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Enter Othello, lago, and Gentlemen. Oth. These letters give, lago, to the pilot, And by him do my duties to the Senate ; That done, I will be walking on the works; Repair there to me.
lago. My good Lord, I'll do't. Oih. This fortification, gentlemen, shall we fee't? Gent. We'll wait upon your Lordship. [Exeunt.
Enter Desdemona, Callio, and Æmilia,
All my abilities in thy behalf. [band Æmil. Good Madam, do: I know it grieves my hus. As if the cause were his.
Def. Oh, that's an honest fellow; doubt not, Cafie,
Cas. Most bounteous Madam,
Def. I know't, I thank you; you do love my Lord,
Caf. Ay, but, lady,
Des. Do not doubt that ; before Æmilia here,
I'll intermingle every thing he does
Enter Othello, and Iago, at a distance.
Caf. Madam, not now; I am very ill at ease,
discretion. [Exit Callio, lago. Ha! I like not that.Oib. What doft thou say? Tago. Nothing, my Lord; or if I know not what. Orh. Was not that Cafio, parted from my wife ? lago. Casio, my Lord? no, fure, I cannot think it, That he would steal away so guilty-like, Seeing you coming.
Oib, I believe 'twas 'he.
Def. How now, my Lord ?
Oth. Who is't you mean?
Def. Why, your lieutenant Cafio. Good my Lord,
Def. I, footh, so humbled,
Oth. Not now, sweet Desdemona ; some other time.
Def. To-morrow at dinner then?
Otb. I shall not dine at home;
Def: Why then to morrow night, or Tuesday morny
yet his trespass, in our common reason,
Oth. Pry'thee, no more; let him come when he will, I will deny thee nothing.
Def. Why this is not a boon:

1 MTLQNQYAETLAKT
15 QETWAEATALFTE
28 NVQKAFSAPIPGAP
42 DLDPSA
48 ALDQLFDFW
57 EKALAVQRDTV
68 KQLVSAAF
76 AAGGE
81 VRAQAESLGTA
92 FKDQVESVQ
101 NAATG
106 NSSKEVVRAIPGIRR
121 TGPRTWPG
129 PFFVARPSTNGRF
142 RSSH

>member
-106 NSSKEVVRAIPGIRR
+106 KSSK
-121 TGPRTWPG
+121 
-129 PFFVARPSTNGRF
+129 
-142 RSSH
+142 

Oth. I will deny thee nothing.
Def. Æmilia, come; be, as your fancies teach you :: Whate'er you be, I am obedient.
[Exeunt. Manent Othello, and Iago. Oth. ExcellentWench!-Perdition catch my soul,(32)
But (32) Excellent wretch ! Perdition catch my soul, Bul. I do love, ebse ; &c.] Tho all the printed copies concur in
But I do love thee; and when I love thee not,
lago. My noble Lord,
Iago. Did Michael Casio, when you woo'd my lady, Know of your love?
Oth. He did, from first to last; why dost thou ask?
lago. But for a satisfaction of my thought, No farther harm.
Otb. Why of thy thought, Iago? lago. I did not think, he'd been acquainted with it. Oth. Oh, yes, and went between us very oft. lago. Indeed!
Oih. Indeed! ay, indeed. Discern'st thou aught in Is he not honest ?
Iago. Honest, my Lord?
this reading, I think, it is very reasonably to be suspected, Orbello is exclaiming here with admiration and rapturous fondness: but wreteb can scarce be admitted to be used, unless io compasion or contemps, I make no queftion but the Poet wrote ;
Excellent wench ! -Perdition carch my soul, &c. It is to be observ’d, that, in SHAKESPEARI's time, wencb, lass, and giri were not used in that low and vulgar acceptation as they are at this time of day; but very frequently with dignity. To appeal to a few inftances.
Oh ill Atari'd wench!
-What, girl tho' gray
And when I told thee, he was of my counsel,
Iago. My Lord, you know, I love you.
Oib. I think, thou doft:
Iago. For Michael Caffio,
Oth. I think so too.
lago. Men should be what they seem, Or those that be not, would they might seem none!
Oth. Certain, men should be what they seem. lago. Why, then, I think, Caffio's an honest man.
Otb. Nay, yet there's more in this ; I pray thee, speak to-me as to thy thinkings, As thou doft ruminate ; and give thy worst of thoughts The worst of words.
lago. Good, my Lord, pardon me. Though I am bound to every act of duty, I am not bound to that, all flaves are free to ;
-but, in a man tbae's juft,
That paffion cannot rule. ] I cannot see why this reading hould be prefer'd into the text ; and another degraded, which makes the sentiment admirably fine,
They're cold dilations working from the beart,
Tbat pasion cannot rule. $ These Rops and breaks, which thou mak'A, (says Othello ) are cold “ dilations, or the cold keeping back a secret, which men of phlegma. • tick conftitutions, whose hearts are not ruled or govern'd by their • paffions, we find, can do ; while mare fanguine tempers reveal " thero felves at once, and without reserve." Mr, Warburtori.